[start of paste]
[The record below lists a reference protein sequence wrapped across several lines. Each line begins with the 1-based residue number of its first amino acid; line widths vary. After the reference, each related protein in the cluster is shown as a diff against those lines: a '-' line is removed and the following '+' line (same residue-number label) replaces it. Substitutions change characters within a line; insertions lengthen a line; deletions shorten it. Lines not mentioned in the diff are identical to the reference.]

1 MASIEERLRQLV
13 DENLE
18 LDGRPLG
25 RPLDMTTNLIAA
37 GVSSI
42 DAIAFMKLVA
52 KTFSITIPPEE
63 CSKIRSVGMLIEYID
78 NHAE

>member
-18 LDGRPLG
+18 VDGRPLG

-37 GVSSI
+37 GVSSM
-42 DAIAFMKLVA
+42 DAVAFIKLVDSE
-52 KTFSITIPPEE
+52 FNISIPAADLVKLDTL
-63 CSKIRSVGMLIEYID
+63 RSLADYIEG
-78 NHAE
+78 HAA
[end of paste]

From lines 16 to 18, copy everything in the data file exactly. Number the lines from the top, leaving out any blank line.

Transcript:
-42 DAIAFMKLVA
+42 DAVAFIKLVDSE
-52 KTFSITIPPEE